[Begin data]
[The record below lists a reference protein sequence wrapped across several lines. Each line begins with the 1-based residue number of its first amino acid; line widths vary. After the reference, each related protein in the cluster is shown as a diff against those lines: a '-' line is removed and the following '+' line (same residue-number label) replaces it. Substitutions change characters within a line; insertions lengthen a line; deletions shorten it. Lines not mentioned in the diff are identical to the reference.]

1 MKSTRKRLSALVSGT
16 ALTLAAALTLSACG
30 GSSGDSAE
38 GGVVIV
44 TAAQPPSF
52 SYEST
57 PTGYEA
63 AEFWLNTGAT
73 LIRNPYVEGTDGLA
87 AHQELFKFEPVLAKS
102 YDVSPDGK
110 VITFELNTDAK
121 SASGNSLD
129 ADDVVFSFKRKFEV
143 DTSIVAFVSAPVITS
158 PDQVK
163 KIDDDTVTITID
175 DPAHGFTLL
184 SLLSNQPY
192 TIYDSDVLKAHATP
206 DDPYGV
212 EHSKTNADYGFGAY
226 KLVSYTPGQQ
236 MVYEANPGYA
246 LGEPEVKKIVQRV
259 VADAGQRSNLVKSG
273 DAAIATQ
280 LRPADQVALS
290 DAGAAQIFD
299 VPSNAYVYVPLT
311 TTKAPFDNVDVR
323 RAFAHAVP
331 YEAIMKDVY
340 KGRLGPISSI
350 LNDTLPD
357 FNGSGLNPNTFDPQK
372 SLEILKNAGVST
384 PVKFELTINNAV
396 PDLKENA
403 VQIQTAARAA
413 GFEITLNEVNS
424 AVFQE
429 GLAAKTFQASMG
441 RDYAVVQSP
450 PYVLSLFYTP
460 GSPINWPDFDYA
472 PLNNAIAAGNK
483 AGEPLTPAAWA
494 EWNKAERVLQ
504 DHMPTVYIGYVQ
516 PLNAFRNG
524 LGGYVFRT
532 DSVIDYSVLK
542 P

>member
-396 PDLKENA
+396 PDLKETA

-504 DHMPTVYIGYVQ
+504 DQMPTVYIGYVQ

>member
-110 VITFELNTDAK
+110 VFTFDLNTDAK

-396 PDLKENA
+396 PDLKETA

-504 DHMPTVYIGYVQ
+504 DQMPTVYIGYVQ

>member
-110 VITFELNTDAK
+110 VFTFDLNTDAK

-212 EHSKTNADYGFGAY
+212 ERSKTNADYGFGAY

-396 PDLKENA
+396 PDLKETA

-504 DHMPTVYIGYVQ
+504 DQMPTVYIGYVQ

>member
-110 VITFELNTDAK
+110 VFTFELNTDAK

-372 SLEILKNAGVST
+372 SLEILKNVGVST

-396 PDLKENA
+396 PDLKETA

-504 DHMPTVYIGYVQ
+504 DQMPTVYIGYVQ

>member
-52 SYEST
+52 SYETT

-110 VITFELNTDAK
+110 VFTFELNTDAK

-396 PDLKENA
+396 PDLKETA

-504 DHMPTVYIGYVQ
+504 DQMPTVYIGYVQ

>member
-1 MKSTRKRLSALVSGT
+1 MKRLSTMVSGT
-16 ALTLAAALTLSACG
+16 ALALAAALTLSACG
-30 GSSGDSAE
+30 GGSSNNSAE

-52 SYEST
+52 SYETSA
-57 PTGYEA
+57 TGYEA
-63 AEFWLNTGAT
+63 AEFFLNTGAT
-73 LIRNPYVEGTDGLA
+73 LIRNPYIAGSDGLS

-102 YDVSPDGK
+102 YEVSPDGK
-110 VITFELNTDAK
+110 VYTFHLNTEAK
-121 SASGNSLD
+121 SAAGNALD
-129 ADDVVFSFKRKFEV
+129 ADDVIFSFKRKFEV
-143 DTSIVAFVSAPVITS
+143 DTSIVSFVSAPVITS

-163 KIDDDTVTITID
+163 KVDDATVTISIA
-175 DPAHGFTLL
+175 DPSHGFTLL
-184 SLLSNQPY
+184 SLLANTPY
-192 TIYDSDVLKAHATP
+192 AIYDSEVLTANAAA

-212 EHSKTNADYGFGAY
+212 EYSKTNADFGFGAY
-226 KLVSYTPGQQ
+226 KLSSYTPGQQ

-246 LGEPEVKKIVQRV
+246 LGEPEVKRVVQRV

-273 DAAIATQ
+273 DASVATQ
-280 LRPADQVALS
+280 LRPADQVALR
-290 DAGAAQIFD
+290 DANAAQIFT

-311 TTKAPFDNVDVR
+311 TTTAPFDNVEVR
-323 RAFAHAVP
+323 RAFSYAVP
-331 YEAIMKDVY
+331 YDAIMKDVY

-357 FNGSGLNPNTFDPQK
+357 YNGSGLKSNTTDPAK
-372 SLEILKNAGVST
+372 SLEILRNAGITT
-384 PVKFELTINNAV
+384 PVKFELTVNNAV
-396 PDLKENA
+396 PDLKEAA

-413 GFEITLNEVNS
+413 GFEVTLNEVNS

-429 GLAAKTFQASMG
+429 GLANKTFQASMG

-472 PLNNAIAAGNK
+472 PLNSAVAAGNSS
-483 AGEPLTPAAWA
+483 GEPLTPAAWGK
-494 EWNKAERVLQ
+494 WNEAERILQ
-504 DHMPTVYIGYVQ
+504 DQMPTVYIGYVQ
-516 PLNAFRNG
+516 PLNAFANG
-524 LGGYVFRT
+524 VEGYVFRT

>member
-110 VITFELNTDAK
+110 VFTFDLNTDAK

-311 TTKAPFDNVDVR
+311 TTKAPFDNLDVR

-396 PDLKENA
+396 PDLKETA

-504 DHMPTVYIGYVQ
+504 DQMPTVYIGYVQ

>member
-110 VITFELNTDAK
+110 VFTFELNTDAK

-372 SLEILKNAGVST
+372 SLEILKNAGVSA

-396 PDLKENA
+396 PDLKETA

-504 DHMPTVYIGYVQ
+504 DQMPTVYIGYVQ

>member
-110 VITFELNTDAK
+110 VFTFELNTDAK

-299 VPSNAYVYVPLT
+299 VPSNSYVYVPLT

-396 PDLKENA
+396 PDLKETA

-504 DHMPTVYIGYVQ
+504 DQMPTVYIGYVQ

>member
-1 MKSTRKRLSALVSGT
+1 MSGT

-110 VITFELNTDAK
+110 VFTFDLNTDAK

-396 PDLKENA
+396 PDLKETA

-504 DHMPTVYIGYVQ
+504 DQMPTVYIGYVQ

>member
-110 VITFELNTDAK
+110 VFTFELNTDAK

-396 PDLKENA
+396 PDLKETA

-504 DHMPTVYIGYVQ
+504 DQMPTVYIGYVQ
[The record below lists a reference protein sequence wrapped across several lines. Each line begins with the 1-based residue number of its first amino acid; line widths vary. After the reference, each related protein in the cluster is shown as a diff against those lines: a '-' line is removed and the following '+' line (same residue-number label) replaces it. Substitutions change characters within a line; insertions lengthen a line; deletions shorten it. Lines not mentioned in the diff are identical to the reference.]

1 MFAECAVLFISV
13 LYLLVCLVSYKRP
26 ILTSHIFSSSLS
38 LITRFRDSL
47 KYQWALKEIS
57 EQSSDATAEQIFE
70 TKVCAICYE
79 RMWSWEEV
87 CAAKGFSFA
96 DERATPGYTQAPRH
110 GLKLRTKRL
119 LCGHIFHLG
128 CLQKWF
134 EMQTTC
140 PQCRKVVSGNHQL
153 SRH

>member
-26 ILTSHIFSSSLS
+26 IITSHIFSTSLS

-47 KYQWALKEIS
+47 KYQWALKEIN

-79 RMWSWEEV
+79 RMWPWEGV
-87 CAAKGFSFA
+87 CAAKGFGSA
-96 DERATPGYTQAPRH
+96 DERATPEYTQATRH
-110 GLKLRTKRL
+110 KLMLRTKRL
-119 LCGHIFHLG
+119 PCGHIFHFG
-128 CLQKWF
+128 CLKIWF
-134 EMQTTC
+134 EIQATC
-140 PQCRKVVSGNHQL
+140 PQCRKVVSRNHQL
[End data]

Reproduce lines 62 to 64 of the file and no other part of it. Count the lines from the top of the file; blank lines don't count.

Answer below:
-110 VITFELNTDAK
+110 VFTFDLNTDAK

-396 PDLKENA